A New Kid On The Block
In 2014, during a visit to a remote part of the Yucatán Peninsula in Mexico, an ornithologist came across a new species of parrot with a completely different vocalization and color patterns from other known species. And that alone makes this discovery unusual... and controversial.
In 2014, ornithologist Miguel Gómez Garza spotted a species of parrot unknown to the world during a visit to the Yucatan Peninsula. A research team, led by Tony Silva of the University of Florida, took a closer look at the bird and concluded that it is likely to be a previously unknown species of the genus Amazonian parrot, which is native only to the Yucatán Peninsula. They hence christened the new species “Amazona gomezgarzai”, a namesake to its discoverer.
There are 27 known species of parrots (each with several sub-species) that comprise the genus Amazona and they are native to the Western Hemisphere, ranging from South America to Mexico and the Caribbean. Mexico itself is home to 23 Amazona species, six of which are native to that land.
So, an entirely new amazon species conclusion has come with some controversy which we’ll discuss in a bit, but first let’s take a closer look at this new kid on the block called the Blue-Winged Amazon.
The most distinctive feature of the Blue-Winged Amazon is its call, which is loud, sharp, short, repetitive and monotonous—with the duration of syllables much longer than in other Amazon parrot species. In flight, the call is a loud, short, sharp and repetitive yak-yak-yak. While perched, the call is mellow and prolonged.
There are other subtler differences, including the shape of its tail, the color of its wings and its behavior. The blue color on the tip of its wings is striking and is why the researchers have call it the Blue-Winged Amazon. It also has a green crown, whereas others in the Amazona category have blue crowns.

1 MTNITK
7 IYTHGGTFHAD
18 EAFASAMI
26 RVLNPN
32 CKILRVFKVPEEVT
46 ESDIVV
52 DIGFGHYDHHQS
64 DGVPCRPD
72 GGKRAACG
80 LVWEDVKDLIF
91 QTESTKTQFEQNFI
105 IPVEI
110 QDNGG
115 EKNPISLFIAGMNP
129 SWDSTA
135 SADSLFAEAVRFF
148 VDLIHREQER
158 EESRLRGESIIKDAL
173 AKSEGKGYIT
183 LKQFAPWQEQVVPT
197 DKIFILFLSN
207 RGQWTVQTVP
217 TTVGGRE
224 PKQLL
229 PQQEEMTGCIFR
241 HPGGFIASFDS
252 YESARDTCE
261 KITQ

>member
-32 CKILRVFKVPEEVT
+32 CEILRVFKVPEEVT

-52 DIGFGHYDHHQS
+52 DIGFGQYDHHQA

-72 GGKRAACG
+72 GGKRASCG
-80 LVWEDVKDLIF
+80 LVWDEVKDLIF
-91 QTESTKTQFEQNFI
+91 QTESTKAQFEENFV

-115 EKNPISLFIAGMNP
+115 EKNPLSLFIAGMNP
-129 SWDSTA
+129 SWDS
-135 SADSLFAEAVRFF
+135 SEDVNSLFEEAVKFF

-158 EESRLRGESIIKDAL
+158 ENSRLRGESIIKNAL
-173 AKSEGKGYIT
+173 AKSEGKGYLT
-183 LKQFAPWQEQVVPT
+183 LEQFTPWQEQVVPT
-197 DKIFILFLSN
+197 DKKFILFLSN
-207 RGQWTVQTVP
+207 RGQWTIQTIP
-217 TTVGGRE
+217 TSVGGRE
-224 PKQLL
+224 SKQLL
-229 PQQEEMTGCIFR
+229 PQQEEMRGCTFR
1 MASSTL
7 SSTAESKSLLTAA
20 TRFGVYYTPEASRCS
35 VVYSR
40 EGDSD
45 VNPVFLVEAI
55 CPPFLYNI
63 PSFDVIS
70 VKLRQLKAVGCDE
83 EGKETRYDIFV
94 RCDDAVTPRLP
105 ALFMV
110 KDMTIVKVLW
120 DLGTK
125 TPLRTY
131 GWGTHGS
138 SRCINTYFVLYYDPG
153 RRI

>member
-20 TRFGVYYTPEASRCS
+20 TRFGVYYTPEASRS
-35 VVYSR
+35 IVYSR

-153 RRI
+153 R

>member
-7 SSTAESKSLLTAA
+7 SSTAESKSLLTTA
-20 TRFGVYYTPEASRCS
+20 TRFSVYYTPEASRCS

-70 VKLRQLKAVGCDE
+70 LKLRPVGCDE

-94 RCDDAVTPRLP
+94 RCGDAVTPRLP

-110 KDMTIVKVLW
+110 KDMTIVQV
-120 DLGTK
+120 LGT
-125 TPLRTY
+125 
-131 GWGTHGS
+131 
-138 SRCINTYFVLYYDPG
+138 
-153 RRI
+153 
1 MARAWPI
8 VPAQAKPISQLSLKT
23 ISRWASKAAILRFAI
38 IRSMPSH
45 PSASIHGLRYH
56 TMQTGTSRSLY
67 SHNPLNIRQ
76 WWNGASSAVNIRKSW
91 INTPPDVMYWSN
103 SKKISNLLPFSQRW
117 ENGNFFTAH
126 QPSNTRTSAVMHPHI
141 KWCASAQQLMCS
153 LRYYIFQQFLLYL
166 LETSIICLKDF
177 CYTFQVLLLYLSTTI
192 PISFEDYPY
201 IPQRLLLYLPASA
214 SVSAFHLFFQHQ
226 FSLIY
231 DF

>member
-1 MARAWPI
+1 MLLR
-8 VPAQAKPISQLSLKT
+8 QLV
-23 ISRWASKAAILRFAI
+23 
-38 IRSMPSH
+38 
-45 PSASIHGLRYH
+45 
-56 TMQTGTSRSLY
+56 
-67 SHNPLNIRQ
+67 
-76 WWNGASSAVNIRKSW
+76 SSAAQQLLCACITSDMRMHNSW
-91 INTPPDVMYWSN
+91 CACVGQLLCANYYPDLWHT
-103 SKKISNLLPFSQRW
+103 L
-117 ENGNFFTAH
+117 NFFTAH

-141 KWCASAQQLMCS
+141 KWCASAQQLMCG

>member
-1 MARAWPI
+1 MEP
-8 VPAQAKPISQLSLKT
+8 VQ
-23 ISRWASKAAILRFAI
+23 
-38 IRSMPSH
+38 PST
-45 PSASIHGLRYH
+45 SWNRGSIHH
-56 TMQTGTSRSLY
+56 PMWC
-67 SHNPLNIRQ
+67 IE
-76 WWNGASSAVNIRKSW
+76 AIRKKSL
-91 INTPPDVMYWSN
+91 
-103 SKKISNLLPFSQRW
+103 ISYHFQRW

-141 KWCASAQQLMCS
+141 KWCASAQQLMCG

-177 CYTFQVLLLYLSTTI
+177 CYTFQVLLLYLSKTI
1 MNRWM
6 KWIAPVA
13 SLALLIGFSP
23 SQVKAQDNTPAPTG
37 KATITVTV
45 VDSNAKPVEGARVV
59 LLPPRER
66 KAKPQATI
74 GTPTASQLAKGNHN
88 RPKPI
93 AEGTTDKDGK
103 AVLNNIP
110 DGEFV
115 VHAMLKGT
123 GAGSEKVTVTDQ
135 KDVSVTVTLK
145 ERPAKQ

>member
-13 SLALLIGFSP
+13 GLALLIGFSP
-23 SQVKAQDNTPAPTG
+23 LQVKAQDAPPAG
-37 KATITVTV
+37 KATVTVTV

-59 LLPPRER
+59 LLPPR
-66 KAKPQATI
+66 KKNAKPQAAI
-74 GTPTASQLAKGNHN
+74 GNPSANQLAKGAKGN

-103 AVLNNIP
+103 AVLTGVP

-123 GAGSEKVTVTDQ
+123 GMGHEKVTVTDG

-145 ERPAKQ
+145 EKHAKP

It lives in flocks of fewer than 12 birds that tend to stay together in their own parrot cliques. Like all members of the genus Amazona, the Blue-Winged Amazon is an herbivore with a diet consisting of seeds, fruits, flowers and leaves from the tree canopy of its tropical home.
When perched in trees and resting, a Blue-Winged Amazon chirps a more mellow and prolonged call—but when in-flight, it is very loud and makes its characteristic screams.
So back to the controversy surrounding the Blue-Winged Amazon.
During the University of Florida research, DNA analysis confirmed that the species has emerged quite recently (about 120,000 years ago) and is distinct and previously unidentified. The researchers also confirmed that no specimens in bird collections in Mexican museums included this newly cataloged species.
Immediately categorizing a new species of parrot is an oddity. New parrot discoveries tend to be subspecies later promoted to full species status, often resulting from DNA tests.
Several well-known Avian Scientists, such as Erich Jarvis, professor of neurobiology at Duke University, have expressed that they are not convinced yet that the Blue-Winged Amazon is be an entirely new species. They recognize that this parrot is indeed different from other Amazons—especially its vocalizations—but believe it should initially be categorized as a new subspecies.
If you’re thinking right about now that a trip to the Yucatán Peninsula may be in order so you can see a Blue-Winged Amazon—don’t pack your bags yet. Like many other parrots, the new species is listed as "critically endangered" under the International Union for the Conservation of Nature. Accordingly, none of the researchers have provided the exact location where the birds were found due to the conservation risks associated with such public disclosures.